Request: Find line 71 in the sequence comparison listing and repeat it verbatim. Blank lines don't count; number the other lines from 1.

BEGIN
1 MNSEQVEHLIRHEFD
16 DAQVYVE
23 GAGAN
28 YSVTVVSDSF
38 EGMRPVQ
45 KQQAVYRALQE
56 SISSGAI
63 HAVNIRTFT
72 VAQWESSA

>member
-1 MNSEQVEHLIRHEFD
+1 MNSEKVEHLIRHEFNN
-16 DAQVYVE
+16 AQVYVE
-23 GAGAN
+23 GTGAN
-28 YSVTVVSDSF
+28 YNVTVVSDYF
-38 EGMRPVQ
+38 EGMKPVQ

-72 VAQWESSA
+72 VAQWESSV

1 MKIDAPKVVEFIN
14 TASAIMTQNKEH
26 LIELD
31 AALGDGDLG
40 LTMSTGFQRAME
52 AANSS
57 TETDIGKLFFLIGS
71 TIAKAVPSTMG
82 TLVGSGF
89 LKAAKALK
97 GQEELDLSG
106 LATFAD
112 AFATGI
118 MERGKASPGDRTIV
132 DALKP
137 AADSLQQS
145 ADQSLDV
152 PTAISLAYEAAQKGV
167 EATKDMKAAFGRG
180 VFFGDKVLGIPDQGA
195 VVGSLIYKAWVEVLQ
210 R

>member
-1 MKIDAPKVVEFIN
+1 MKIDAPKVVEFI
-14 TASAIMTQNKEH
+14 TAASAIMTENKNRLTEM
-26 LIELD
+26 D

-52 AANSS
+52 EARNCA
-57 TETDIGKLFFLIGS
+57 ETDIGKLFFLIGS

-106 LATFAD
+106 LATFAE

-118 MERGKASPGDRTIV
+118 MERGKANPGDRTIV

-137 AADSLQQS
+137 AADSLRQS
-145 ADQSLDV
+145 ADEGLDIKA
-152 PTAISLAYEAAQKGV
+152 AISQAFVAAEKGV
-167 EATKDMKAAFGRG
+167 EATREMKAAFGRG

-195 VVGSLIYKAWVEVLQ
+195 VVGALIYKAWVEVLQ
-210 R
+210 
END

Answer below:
+210 